What is the problem?
The study of women's health was largely neglected for a long time. This was due to various factors throughout different periods of history. For instance, in the USA, including women in clinical research was not mandatory until 1993. This was due to the perception that the female body was complicated due to hormonal changes.
The "concern" of the researchers, who refrained from conducting experiments to protect women's reproductive capacity, played a significant role. In the traditional system, it was the duty of women to bear healthy offspring.
It is unfortunately still common for women's pain and illnesses to not be given the proper attention they deserve. According to Amanda Williams, a researcher at University College London, this is due to harmful gender stereotypes. Both male and female medical professionals often downplay women's pain by believing the misconception that women are overly emotional or prone to exaggerating their symptoms. Many women are not receiving thorough analysis and treatment, ultimately causing the potential progression of their disease due to the underestimated severity of pain.
Illustrative photo. Source: ShutterstockEarlier, Rubryka discussed this in the article "You're making things up!" or Why women aren't often treated: how inequality manifests itself in medical field."
Almost every woman and girl has likely heard the phrase "you'll give birth – it'll disappear" when discussing diagnosis and treatment. It's almost as if pregnancy is seen as a cure-all. However, despite the widespread belief in the healing effects of pregnancy, few people discuss the severe challenges that women experience during this time.
At the same time, it's crucial to remember that the notion of using pregnancy as a cure for something perilous should be left in the past. Rubryka emphasizes the importance of making a well-thought-out and balanced choice when it comes to pregnancy, as having a child is not equivalent to taking an antibiotic or preventing an autumn cold.
What is the solution?
Fortunately, the field of medicine is continuously advancing, providing us with numerous opportunities to gain knowledge about our health (gone are the days when getting pregnant was the only means of alleviating itchy heels).
Unfortunately, studies reveal that numerous girls lack knowledge about their health. They struggle to comprehend the functions of their bodies. This ignorance is a significant issue, as it leaves individuals vulnerable to the influence of others.
Conducting research on women's health, promoting its importance, and openly addressing the topic of the female body to ensure that all girls and women are knowledgeable about self-care is the key solution.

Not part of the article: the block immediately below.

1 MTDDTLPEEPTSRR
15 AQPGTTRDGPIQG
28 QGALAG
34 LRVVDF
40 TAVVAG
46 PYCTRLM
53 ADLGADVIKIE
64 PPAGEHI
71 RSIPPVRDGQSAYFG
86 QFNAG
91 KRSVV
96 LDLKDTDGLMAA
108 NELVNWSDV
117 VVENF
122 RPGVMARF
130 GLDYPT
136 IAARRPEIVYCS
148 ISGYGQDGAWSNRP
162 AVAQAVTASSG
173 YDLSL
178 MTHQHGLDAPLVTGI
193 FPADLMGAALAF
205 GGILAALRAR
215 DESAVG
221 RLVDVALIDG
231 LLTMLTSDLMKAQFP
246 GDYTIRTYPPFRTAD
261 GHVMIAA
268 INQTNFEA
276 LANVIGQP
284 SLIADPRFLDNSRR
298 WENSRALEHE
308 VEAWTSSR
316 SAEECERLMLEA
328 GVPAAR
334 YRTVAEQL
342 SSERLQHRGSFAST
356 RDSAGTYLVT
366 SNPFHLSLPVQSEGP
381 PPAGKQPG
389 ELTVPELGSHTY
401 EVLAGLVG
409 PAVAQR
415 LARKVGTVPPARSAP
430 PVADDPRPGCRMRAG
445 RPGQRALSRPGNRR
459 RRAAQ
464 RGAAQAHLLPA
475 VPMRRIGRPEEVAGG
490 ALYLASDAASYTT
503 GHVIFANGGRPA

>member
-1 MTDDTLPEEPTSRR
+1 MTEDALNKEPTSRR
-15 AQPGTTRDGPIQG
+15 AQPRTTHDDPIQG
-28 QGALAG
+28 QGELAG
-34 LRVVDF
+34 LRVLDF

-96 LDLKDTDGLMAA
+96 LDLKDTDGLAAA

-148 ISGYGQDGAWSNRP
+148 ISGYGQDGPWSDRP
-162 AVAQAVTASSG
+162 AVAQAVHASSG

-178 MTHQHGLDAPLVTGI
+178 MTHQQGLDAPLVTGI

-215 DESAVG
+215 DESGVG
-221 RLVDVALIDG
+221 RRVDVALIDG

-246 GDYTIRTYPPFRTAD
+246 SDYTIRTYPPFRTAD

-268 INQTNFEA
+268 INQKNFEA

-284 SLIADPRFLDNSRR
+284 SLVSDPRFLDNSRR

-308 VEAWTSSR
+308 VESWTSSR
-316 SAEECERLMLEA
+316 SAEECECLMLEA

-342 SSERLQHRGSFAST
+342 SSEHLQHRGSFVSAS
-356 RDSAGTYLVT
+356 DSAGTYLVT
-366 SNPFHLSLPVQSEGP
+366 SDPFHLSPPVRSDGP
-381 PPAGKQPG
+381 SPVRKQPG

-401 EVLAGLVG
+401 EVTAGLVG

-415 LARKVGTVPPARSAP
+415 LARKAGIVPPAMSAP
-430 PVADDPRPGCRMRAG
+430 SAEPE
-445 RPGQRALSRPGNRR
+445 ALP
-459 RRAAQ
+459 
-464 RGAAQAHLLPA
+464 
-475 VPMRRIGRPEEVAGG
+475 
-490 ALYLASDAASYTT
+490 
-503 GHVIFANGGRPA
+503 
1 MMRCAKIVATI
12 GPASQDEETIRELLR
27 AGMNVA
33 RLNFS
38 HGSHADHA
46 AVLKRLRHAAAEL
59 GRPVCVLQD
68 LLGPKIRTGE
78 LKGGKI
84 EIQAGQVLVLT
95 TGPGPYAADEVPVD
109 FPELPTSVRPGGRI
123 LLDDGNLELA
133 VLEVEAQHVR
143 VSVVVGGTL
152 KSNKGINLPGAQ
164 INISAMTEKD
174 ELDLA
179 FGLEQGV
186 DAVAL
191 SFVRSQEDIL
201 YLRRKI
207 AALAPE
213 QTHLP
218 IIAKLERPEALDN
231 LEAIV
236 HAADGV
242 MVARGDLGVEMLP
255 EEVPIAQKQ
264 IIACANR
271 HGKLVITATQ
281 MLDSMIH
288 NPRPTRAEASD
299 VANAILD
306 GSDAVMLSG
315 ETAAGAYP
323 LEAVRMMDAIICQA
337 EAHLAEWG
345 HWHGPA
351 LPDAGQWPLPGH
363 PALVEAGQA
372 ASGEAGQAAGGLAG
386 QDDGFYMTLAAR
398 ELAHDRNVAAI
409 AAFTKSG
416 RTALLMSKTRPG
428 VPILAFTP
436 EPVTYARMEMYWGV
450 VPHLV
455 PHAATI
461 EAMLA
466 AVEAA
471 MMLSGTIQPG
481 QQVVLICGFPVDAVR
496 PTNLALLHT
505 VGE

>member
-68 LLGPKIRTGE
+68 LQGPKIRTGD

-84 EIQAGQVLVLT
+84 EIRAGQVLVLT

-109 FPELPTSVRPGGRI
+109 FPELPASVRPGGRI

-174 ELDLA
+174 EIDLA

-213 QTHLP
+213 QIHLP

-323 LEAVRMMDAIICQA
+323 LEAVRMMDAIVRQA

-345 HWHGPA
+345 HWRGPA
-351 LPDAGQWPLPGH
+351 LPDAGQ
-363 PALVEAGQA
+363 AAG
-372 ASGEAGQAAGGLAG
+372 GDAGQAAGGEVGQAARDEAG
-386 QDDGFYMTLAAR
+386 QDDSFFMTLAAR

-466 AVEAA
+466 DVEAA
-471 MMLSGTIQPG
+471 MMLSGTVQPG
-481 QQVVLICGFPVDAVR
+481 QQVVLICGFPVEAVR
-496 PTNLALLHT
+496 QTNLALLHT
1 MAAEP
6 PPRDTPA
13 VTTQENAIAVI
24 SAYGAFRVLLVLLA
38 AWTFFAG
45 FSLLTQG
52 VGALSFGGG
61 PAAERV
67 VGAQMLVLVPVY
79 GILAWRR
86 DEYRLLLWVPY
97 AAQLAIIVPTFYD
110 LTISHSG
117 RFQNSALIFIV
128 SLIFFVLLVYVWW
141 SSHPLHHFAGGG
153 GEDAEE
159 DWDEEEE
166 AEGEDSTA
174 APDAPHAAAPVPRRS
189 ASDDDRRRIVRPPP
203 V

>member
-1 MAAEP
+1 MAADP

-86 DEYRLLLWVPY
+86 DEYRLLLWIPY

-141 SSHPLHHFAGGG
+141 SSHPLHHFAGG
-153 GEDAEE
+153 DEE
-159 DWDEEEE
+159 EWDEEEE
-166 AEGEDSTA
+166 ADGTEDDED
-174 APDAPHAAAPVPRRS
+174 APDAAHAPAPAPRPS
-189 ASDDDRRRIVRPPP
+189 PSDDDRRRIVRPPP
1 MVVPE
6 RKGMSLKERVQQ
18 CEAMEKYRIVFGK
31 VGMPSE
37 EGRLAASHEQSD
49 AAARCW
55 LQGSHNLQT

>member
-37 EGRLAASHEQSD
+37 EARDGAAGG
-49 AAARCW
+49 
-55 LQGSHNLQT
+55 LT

How does it work?
Iryna Lazo, an expert, states that the expression " upon giving birth, it will disappear " should no longer be used:
"This is related to our morality and expertise. In my opinion, the statement "you give birth – it will disappear" can be considered equivalent to the expression "Oh well, that's it." When there is nothing else to add, when you are unsure of what to advise, when you feel your incompetence, you say "you will give birth, and it will pass." It also indicates a lack of concern towards the patient, her requests, and her worries."
In this article, Rubryka will debunk some common pregnancy and women's health myths you may have heard from friends or doctors.
Myth 1. After childbirth, menstruation will never be painful again
Obstetrician-gynecologist Iryna Lazo thinks this misconception stems from the fact that the cervix only opens a small amount, less than a centimeter, during menstruation but can expand significantly, up to the size of a palm during childbirth. Obstetricians often ask patients if they have had painful periods to make small predictions about what to expect during delivery.
"We frequently draw parallels between these two experiences: menstruation and childbirth. Due to their interconnectedness, the only noticeable difference is in their magnitude, you could say," Iryna says.
Menstrual pain is affected by various physical and emotional factors and the level of nutrients and vitamins in a woman's body. One reason for this is the angle between the uterus and cervix, which can make it challenging for menstrual flow to pass through and result in pain. This angle may become more aligned after giving birth.
"Each of us has likely noticed that our periods can vary in terms of pain level, with some being more intense, while others are less so, and some barely noticeable. It's something we can easily connect to through personal reflection. Different approaches may help alleviate discomfort for different women, such as increasing folic acid intake or engaging in physical activity. It's a complex topic."
The sensitivity of the cervix does not decrease following childbirth. The number of nerve fibers remains constant. However, this sensitivity can be affected by various factors, such as hormones released during breastfeeding or pregnancy and changes in estrogen levels (as estrogen can increase pain, sensitivity, and emotional response).
"So, this myth isn't entirely accurate: a person's pain can decrease, while others can increase. This is not just influenced by childbirth but by various other factors as well. During my discussions with women on this topic, many have mentioned increased sensitivity, changes in menstruation, and differences in their menstrual cycles.
Suppose we maintain a healthy diet, a stable emotional state, and a good balance between work and rest. In that case, it's not necessarily because of childbirth that our menstrual pain disappears," the doctor explains.
The specialist mentions that giving birth is a contributing factor to a woman's increased self-care.